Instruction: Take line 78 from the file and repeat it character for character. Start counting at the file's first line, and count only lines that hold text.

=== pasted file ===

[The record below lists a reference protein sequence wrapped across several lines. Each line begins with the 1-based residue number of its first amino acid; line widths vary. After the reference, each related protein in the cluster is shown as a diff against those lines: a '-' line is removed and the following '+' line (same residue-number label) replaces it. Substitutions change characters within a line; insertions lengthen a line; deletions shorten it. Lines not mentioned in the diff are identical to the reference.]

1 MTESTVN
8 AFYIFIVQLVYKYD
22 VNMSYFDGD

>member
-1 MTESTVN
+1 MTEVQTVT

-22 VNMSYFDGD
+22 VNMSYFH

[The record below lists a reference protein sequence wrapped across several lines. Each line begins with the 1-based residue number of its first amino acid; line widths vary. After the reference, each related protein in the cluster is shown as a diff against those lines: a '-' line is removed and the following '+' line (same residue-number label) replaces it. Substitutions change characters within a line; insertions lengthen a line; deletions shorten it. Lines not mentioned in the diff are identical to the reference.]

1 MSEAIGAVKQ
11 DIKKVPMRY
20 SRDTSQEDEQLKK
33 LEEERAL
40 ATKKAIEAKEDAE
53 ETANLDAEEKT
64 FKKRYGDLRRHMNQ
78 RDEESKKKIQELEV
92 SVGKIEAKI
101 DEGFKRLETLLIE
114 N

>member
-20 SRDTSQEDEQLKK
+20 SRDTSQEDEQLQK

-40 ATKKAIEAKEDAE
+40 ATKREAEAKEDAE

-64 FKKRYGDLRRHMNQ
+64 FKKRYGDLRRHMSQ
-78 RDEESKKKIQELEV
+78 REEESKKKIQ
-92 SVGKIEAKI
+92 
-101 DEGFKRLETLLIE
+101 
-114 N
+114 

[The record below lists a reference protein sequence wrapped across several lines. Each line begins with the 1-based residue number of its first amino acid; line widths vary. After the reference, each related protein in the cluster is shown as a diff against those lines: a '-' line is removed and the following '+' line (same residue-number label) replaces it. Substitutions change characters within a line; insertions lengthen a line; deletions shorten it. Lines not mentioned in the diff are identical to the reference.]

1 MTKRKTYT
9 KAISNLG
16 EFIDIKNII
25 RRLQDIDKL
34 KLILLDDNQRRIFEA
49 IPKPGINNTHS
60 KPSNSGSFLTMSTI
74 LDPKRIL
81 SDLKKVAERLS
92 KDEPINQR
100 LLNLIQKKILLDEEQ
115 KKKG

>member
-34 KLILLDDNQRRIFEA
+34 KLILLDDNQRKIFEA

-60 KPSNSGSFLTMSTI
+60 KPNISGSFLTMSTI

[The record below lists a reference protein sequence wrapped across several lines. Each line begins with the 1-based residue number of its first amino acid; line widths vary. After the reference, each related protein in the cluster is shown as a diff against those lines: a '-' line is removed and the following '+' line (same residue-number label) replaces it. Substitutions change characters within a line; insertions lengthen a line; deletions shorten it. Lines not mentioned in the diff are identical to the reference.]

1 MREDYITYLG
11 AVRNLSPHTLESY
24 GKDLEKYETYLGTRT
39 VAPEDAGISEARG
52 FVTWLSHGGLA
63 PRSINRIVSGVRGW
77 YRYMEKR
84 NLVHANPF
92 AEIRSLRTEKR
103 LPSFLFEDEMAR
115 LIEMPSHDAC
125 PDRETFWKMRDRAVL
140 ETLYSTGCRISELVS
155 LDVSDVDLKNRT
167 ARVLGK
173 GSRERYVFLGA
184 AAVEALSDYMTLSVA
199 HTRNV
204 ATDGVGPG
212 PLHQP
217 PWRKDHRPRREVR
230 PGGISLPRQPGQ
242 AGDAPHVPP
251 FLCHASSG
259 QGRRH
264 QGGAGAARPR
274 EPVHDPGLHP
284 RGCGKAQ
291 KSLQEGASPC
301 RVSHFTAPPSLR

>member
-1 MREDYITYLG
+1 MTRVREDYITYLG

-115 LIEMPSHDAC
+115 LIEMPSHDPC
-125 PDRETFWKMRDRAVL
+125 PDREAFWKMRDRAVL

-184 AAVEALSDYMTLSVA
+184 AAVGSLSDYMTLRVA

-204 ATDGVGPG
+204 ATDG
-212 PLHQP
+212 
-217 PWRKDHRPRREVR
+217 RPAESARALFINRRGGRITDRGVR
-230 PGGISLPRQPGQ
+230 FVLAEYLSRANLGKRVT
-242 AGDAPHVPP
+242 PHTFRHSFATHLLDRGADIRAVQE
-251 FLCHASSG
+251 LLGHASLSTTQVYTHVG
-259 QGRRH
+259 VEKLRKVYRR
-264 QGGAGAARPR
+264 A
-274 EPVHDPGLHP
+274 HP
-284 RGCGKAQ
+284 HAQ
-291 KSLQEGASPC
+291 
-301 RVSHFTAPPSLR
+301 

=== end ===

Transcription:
242 AGDAPHVPP